Here is a particularly enlightening story that Professeur Rapin, my Micro-nutrition professor, often enjoyed telling his students — 

“Medical statistics for the American army having shown a greater proportion of skin cancer amongst marines compared to other army divisions, we initially assumed that this increase was linked to sun exposure whilst aboard ship… However further analysis of the statistics showed that it was in fact not those above water, but those who spent the most time underwater who were most affected, and that the increase in skin cancer frequency was not due to sun exposure but due to a lack of Vitamin D.”

A role to play in depression and mood regulation

A study carried out in the Netherlands confirmed the link between Vitamin D concentration in the blood and levels of depression.

Another study has shown close links between a lack in Vitamin D, chronic fatigue and fibromyalgia.

And plenty of ongoing research...

Numerous studies are regularly being published with regards to the role of Vitamin D in obesity, diabetes, multiple sclerosis, diabetic neuropathy, cancer, sleep apnea and much more.

What are our needs in Vitamin D?

For adults, the recommended daily amount is between 400 and 600 IU (international units). For a growing child, multiply this by two or even by three.

Be careful not to overdose!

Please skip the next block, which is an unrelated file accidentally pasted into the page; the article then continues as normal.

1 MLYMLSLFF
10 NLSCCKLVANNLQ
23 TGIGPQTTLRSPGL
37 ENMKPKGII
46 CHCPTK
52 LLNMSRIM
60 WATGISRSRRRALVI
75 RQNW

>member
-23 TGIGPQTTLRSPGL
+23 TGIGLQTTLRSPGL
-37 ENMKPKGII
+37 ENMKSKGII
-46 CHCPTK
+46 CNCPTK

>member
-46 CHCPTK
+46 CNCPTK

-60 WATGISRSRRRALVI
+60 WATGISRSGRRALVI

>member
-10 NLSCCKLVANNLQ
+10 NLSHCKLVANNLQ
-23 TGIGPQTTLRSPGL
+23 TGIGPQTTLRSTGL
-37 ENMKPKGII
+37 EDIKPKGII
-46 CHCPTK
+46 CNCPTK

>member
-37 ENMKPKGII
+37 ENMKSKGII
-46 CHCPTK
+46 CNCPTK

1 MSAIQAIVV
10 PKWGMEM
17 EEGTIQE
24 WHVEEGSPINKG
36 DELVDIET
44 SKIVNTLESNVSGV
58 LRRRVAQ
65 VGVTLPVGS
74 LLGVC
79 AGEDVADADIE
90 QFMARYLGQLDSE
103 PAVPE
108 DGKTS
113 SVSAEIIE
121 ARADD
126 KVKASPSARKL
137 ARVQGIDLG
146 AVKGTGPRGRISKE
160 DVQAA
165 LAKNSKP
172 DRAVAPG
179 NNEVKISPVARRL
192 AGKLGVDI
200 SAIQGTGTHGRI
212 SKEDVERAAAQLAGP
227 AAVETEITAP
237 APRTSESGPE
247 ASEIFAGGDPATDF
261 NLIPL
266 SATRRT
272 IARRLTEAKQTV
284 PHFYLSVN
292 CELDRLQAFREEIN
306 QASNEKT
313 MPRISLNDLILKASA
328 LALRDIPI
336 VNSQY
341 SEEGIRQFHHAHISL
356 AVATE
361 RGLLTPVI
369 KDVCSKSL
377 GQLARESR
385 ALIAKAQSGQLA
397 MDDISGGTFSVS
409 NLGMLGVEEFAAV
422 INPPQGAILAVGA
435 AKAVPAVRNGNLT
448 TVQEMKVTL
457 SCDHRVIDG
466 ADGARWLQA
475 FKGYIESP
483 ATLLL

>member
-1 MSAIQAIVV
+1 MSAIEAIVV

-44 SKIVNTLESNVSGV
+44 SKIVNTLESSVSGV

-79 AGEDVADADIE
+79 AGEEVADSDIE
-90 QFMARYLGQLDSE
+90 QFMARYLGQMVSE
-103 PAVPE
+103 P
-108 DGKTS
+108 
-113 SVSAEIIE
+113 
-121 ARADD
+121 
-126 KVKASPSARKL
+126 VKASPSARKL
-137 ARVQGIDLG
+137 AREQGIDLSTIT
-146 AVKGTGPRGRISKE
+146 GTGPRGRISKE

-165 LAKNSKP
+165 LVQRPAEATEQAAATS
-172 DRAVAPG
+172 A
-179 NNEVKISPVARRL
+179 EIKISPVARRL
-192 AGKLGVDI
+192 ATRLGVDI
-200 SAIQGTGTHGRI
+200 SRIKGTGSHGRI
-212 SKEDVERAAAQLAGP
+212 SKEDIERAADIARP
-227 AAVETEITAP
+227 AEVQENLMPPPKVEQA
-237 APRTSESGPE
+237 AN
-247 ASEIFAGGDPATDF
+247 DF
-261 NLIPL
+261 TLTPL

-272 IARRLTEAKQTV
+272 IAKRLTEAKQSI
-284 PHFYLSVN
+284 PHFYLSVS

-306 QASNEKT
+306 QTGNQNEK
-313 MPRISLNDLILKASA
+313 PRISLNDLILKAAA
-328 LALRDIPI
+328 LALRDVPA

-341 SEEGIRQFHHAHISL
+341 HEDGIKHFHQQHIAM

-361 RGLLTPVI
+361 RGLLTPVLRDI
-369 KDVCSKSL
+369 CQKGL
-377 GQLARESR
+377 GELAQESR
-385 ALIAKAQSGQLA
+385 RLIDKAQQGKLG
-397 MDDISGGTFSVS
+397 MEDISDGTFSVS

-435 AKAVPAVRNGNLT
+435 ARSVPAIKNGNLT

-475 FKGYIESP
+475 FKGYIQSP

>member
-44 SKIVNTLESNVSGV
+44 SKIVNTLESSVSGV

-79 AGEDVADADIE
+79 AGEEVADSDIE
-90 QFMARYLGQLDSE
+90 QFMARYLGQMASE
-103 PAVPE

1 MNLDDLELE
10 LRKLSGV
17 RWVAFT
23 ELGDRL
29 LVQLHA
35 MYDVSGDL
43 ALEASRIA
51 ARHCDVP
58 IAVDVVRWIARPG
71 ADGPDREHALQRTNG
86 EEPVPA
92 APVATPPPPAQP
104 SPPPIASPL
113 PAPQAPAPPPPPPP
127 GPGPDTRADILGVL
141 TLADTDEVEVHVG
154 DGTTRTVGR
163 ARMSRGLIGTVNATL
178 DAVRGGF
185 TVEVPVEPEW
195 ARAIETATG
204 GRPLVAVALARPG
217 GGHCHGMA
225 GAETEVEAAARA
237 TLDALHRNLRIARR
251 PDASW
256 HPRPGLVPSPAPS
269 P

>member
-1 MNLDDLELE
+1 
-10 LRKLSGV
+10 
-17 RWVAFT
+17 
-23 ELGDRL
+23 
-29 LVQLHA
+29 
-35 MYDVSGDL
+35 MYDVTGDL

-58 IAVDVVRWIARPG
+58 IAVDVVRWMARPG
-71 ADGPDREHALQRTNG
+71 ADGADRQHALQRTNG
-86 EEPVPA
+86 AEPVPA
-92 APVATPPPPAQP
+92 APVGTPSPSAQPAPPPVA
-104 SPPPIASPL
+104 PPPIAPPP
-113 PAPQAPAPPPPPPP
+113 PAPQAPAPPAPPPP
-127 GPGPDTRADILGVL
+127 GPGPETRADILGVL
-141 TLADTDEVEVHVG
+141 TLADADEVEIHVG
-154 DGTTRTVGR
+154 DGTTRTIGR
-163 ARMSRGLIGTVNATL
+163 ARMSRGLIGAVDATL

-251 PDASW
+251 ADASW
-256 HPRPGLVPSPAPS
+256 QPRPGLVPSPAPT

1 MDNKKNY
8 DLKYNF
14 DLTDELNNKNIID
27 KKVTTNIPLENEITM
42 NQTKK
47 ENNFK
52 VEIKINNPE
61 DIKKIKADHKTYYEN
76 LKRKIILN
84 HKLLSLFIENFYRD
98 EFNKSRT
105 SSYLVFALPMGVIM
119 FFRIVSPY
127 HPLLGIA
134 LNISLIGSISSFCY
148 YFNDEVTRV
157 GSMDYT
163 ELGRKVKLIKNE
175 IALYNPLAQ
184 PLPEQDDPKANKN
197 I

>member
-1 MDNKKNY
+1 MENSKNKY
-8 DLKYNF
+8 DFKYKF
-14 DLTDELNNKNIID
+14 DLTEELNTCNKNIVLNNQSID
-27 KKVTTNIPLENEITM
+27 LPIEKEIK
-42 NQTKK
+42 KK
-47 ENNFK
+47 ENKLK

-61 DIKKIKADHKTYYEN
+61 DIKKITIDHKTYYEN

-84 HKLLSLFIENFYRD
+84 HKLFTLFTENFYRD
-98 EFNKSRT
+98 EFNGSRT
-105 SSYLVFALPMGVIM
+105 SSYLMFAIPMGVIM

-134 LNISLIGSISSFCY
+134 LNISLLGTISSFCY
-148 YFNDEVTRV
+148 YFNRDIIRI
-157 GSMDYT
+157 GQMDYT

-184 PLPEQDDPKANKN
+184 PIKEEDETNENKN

Vitamin D’s particularity is that it can be stocked very efficiently in our fatty tissue and contrary to water-soluble vitamins (Vitamin C, Vitamin B), which are excreted in the urine in the case of excessive consumption, this is not the case with Vitamin D. This can therefore lead to an overdose.

 

How to know if you are lacking in Vitamin D

Disorders and illnesses linked to a lack of Vitamin D tend to develop slowly — it can take several years before rickets, osteoporosis and immune system disorders begin to show. Waiting until you start experiencing symptoms can therefore be leaving things too late for most effective prevention and treatment.

Unlike the test for magnesium, blood testing for Vitamin D is  simple to do, affordable and very reliable.

 

How to calculate your concentration of ‘25 OH Vitamin D’ 

         - Deficiency: 25-OH-D inferior to 25 nmol/l (10 ng/ml)

         - Deficit: 25-OH-D between 25 to 75 nmol/l (10-30 ng/ml)

         - Normal: 25-OH-D between 75 and 250 nmol/l (30-100 ng/ml0

 

Dietary sources of Vitamin D

Cod liver oil remains the best dietary source of Vitamin D with 250 µg per 100g (or 100ml). and is now sold in capsule form. Oily fish is next, with between six and 23 µg of Vitamin D per 100g and then egg yolk, with between 2 and 3,2 µg of Vitamin D per 100g.

 

References

Brouwer-Brolsma EM et coll. : Low vitamin D status is associated with more depressive symptoms in Dutch older adults.Eur J Nutr., 2015; early online publication, 4th July. doi:10.1007/s00394-015-0970-6

Vitamin D status and the efficacy of high-dose intramuscular cholecalciferol on musculoskeletal pain and morning fatigue in patients with chronic rheumatic diseases. B. Y. Choi et al. Eular 2015, Rome, 10-13th June 2015